You’re reminded that time is fleeting, that your experiences are what you make of them, and that you’re such a tiny piece in this big beautiful world. And, you realize that the world isn’t as different as you expected, that everyone uses Facebook and watches Netflix.

It may not be as glamourous as you imagined, and you might wonder why move somewhere exotic just to end up in that feeling of “normal”. But really immersing yourself in another country could be what gives you that spark you envy so much in others.

It’s the living that creates that spark.

todos-santos

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We get so caught up in the “American Dream” of finding the perfect 9 to 5 job, the perfect husband, the perfect house with a white picket fence, two cars and 2.5 kids that we forget that there is an entire WORLD out there to explore!

I don’t know anyone who has regretted moving abroad but I know plenty who have regretted staying behind.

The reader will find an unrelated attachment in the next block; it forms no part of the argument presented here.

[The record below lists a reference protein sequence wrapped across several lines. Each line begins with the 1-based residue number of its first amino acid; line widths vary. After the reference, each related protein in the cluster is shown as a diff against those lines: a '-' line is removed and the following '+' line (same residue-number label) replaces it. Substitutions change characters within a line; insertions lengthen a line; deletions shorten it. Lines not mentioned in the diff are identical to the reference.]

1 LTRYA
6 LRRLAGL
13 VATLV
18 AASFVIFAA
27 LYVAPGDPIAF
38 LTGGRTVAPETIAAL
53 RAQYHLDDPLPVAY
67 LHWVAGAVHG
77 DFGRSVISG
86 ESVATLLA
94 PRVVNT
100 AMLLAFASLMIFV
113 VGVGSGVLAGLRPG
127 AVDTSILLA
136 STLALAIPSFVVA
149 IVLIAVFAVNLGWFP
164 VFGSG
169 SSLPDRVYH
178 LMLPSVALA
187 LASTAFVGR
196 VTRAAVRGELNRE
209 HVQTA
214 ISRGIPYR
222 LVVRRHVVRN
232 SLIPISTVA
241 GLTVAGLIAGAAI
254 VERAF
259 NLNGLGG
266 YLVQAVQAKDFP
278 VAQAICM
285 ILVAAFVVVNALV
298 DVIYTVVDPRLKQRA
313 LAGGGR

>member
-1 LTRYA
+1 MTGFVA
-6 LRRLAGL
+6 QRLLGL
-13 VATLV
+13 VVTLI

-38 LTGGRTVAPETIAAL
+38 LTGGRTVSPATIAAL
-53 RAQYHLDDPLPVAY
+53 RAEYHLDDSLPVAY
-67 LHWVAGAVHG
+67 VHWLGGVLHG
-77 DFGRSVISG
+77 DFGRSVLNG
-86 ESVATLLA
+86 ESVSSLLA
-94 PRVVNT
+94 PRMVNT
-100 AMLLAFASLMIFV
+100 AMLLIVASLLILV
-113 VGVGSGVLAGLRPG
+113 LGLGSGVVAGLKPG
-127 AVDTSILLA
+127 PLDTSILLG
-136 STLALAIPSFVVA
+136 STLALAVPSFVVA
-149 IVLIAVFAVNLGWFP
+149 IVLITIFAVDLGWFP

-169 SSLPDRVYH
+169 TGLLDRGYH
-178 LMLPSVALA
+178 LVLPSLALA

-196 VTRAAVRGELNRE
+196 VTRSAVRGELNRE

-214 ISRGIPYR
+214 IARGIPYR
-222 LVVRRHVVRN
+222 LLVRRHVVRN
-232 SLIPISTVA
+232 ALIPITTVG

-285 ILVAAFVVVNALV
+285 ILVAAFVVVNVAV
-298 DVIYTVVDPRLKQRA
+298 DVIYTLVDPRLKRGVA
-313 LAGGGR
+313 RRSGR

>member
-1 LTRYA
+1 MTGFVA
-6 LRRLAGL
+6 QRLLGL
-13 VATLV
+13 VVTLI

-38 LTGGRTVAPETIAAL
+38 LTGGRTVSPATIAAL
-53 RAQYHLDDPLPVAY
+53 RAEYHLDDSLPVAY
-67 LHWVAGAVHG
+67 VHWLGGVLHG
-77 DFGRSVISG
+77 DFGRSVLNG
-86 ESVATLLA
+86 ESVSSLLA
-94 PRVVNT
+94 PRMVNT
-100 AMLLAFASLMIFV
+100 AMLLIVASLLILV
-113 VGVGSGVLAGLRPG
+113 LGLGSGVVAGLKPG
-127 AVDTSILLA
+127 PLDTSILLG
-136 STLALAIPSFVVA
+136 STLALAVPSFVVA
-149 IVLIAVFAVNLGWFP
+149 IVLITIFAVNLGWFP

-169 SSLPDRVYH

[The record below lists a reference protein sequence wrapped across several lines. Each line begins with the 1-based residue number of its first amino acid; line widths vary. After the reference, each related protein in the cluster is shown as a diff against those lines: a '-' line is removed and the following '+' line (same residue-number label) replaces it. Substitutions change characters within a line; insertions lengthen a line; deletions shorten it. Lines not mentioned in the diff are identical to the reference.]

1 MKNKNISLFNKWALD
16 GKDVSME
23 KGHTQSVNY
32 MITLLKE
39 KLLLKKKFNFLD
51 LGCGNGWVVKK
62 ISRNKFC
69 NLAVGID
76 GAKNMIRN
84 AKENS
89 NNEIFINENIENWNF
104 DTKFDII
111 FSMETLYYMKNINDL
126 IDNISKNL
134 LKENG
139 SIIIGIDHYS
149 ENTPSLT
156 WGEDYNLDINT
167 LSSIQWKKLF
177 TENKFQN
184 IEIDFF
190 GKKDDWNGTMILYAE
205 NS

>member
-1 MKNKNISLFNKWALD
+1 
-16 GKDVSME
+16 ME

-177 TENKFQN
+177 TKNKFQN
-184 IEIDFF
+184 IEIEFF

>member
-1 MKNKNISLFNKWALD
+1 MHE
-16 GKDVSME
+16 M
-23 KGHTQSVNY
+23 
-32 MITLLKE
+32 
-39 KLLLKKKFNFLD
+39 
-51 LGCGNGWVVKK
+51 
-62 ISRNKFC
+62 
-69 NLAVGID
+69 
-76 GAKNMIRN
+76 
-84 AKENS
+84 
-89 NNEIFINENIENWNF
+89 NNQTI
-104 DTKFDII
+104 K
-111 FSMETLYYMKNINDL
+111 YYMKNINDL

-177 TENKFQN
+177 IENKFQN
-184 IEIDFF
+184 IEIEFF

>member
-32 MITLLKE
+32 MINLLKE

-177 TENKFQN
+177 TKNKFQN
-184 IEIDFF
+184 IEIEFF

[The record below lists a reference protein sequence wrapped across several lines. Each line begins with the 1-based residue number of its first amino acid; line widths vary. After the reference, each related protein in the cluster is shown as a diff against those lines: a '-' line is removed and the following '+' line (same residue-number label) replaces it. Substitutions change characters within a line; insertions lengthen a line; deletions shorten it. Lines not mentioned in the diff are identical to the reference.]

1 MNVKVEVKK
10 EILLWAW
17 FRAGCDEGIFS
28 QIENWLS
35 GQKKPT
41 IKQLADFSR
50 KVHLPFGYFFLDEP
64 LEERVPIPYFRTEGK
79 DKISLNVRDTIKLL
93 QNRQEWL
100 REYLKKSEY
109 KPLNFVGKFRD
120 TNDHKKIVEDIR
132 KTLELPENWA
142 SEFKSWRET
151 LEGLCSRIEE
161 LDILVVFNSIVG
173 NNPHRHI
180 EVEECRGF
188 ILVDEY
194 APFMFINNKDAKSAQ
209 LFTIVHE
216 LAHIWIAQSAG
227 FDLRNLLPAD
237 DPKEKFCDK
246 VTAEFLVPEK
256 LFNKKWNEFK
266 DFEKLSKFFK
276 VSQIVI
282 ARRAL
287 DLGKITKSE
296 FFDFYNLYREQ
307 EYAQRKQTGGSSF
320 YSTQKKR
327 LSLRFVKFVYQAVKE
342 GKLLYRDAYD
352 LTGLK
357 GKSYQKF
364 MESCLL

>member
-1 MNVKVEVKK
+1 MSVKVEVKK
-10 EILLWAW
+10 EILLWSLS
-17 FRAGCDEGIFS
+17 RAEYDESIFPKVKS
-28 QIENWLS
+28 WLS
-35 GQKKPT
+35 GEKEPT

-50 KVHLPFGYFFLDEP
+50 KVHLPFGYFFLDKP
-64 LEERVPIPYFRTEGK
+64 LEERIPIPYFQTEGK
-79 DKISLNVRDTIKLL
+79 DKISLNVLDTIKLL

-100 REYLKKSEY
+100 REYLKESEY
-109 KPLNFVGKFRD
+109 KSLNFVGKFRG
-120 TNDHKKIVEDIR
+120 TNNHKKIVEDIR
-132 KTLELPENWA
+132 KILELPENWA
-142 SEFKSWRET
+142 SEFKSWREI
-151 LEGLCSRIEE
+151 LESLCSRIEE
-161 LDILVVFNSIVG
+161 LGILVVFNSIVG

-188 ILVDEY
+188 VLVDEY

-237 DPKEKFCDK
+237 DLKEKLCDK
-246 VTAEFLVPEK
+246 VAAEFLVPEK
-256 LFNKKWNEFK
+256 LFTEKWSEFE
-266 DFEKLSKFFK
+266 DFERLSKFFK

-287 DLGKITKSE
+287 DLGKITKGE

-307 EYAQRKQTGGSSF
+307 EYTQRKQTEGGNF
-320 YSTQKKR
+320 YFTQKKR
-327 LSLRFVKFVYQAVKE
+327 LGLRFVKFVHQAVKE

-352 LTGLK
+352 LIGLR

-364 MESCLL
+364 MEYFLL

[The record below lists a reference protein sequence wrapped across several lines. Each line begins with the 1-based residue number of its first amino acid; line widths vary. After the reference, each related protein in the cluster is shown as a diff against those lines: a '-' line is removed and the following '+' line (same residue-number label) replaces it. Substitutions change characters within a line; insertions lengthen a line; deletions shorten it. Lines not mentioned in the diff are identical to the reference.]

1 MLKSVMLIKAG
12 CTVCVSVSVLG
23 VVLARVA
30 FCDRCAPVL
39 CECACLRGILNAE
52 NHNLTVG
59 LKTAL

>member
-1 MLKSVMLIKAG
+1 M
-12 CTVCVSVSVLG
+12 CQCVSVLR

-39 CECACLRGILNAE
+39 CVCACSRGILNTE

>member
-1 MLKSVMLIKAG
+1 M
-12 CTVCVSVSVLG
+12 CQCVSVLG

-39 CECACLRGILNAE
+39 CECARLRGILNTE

Learning Spanish

fluent

I was born and raised in Canada’s only official bi-lingual province, as children we had French classes from K-10. I’m not fluent in French but I can get by.

French and Spanish are both Latin based languages so one would think I’d have an easier time learning Spanish. But no. I find myself confusing the two languages. So I end up speaking a mashup of broken English, French and Spanish. So confusing.

It will come in time, the more I use Spanish and the less I think in French.

The Spanish lessons I’m taking at Hablando Mexicano are helping agreat deal. My husband and I were able to get into a small group class that was paced perfectly for us. Twice a week for 4 weeks. Our instructor, Ivonne, is excellent. We’re having a lot of fun and learning so much.